When I was much younger, I used to get panic attacks. I felt a clawing anxiety about things I couldn’t understand or control. Darkness, the world “out there” with people, fierce summer storms – all these were triggers.
I haven’t had a panic attack in many years, and as horrible as they were, they don’t compare to the gut-level anxiety that comes with having a child.
In our childless days, I would worry about my husband. Any time he had to trek to work on icy or stormy highways, any time he made longer voyages, cross-country or otherwise. I would worry that I’d never see him again. Not a consuming worry, just like a switch that would sometimes flip while I was doing the dishes or a yoga pose. I’d have the thought (what if he dies?), push it away, and carry on.
After having a child, I look back on this worry as laughably elementary. I still don’t want him to die, of course, but now if the two of them leave the house, he’s not the one I worry about. If he burns himself on a pan and spills a bit of hot sauce on the floor (as happened yesterday), my first instinct is to make sure our daughter is far away and unhurt. My distant second instinct is to see if he’s okay (he was).
The first time Jane was sick, when she was around 6 months old, I barely slept. She just had a regular cold and a small fever, but I listened to her breathe all night. Was she getting enough air? Is she breathing too fast? Is she going to wake herself up with all that snorting? I wonder if she needs medicine?
The first time (and only time – so far!) that she had a high fever, I stayed awake all night while she slept restlessly. I watched her sleep, I counted her breaths, I called the health nurse, I gave her Tylenol, I waited an eternity for the morning to (get my husband to) take her to the hospital.
Because taking your child to the hospital is terrifying. But Michael isn’t terrified; he’s unflappable. So he took her in while I lay in bed, trying to get an hour or two of sleep, but just worrying instead.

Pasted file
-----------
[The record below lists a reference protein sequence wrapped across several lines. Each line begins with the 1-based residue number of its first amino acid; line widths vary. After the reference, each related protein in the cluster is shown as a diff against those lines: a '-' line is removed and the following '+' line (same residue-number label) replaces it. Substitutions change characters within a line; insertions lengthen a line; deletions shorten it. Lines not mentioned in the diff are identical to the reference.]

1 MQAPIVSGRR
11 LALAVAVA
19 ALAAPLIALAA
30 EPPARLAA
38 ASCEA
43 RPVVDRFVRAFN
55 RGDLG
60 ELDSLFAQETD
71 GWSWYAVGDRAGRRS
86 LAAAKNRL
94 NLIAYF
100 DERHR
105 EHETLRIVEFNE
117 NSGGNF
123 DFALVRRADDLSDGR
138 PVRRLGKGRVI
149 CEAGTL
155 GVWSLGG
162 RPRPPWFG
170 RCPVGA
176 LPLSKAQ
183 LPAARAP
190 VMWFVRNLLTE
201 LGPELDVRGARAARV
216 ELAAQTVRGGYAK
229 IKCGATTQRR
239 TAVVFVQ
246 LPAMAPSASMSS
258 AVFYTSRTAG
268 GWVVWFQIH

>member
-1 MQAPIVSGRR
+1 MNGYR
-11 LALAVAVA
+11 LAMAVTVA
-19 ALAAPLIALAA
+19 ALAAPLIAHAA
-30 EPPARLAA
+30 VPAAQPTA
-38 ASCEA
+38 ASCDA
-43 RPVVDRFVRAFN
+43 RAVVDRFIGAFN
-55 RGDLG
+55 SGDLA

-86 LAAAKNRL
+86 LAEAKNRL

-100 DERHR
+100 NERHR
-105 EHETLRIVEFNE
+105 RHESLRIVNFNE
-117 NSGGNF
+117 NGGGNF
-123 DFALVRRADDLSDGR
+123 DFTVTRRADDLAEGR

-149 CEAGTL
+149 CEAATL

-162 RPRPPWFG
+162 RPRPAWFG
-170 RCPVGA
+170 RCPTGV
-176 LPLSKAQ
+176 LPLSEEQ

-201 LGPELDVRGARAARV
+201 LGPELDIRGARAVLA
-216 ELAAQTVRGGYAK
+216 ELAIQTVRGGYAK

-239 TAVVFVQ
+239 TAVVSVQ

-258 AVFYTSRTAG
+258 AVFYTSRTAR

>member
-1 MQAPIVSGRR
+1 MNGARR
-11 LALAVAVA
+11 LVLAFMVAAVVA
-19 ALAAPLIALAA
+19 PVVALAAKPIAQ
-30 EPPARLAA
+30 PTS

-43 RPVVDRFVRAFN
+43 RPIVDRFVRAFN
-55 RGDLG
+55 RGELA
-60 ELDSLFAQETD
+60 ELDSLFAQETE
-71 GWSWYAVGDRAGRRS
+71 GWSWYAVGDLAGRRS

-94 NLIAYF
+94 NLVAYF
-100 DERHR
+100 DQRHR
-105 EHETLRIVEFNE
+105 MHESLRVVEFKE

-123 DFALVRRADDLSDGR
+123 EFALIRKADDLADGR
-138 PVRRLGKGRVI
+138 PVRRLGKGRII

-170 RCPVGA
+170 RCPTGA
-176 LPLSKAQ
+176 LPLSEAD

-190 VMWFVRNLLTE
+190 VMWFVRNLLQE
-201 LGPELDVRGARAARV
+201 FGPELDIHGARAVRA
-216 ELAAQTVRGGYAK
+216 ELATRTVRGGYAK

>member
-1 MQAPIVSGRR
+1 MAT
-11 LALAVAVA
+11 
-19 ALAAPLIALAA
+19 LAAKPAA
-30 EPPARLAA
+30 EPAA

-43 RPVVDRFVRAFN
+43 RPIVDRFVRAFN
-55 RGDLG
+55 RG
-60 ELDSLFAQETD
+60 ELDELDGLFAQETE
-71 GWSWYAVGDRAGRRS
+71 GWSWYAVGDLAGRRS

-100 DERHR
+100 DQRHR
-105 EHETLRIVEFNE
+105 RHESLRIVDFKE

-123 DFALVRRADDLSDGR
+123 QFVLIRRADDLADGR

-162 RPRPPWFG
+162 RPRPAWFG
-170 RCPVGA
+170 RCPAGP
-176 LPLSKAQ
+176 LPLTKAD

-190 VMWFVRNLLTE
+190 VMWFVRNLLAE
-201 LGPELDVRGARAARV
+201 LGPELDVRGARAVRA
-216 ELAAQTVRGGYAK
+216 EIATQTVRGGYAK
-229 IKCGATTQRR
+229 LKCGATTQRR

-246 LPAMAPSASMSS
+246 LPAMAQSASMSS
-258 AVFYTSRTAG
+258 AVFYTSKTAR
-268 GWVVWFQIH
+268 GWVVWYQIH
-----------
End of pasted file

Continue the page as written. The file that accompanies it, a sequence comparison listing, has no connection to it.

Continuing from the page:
She was fine, it was nothing serious. Still, I clung to her tightly when she came home. This little lump that I love so much.
And then the first time (and only time) she caught a stomach bug. Michael was away, because the Fates have it that he tends to be away when she gets sick. It was bedtime and we were cuddling to sleep. She coughed, and I felt weirdly wet and warm. So I turned on the light, and we were both covered in vomit. I cleaned us up, changed our clothes, changed the bedding. Half an hour later, again. Half an hour later, again. I got wise to the routine and we started sleeping on towels. I lay with her all night, drifting into 15-minute pockets of restless sleep, to be woken to the sound of pre-vomit. I became skilled in jumping to the rescue with a towel to preserve her jammies.
I’d grab some fresh towels and nurse her. She nursed all night. I was afraid of her getting dehydrated. We made it to the morning and she was already much better. But all night long, the merry-go-round of terror.
If anything happens to a child in a movie, or commercial, or a story on the news, I can’t bear it. I cry. It’s too much. I don’t listen to the news at all if I can help it. Michael told me a story once and I haven’t been able to wash it out of my head. The story comes back to me and turns my stomach, hurts my insides. I never want to hear a story like that again.
We were watching A Quiet Place for the second time. In the movie’s intro, we looked at each other with tears in our eyes. Is there anything more terrifying than the thought of losing a child?
On a day-to-day, hour-to-hour basis, toddlers and babies are so demanding of time, attention and energy. I’m not always (read: seldom ever) bursting with gratitude and lovebeams. I don’t spend my often-monotonous days as a parent in a blissful reverie, as much as I’d like to. It’s hard work. I try to be patient, I try to be pleasant, but sometimes I’m annoyed and tired.
Despite this, I feel a love on a deep, primal level like I’ve never felt before. Back in my panic attack days, I feared my own fragile mortality. But that seems like nothing now. I would give my life for hers in a heartbeat, without question. Now her life is the thing I most fear losing. Not mine, not my husband’s.
Is it biology? Is it how parents are programmed?
That visceral love is terrifying because it leaves you vulnerable. A sappy commercial can break you into a million pieces. Your child getting sick can crack open all your deepest fears.
I need to practice a new vigilance, a vigilance against allowing this terror to chronically encroach on my life. To allow her the freedom to grow and experience the world away from me. To not get in her way out of a desperate need to keep her safe. To hold myself together if she falls ill or gets injured, for her sake.
Before having a child, I remember fantasizing about the experience – what my life would be like, the funny things she’d do, seeing my husband be a father, and all the love. I didn’t fathom the terror in those dark corners of 2am, helpless against it all. Where you can do nothing but pray. I get why people pray. I really do.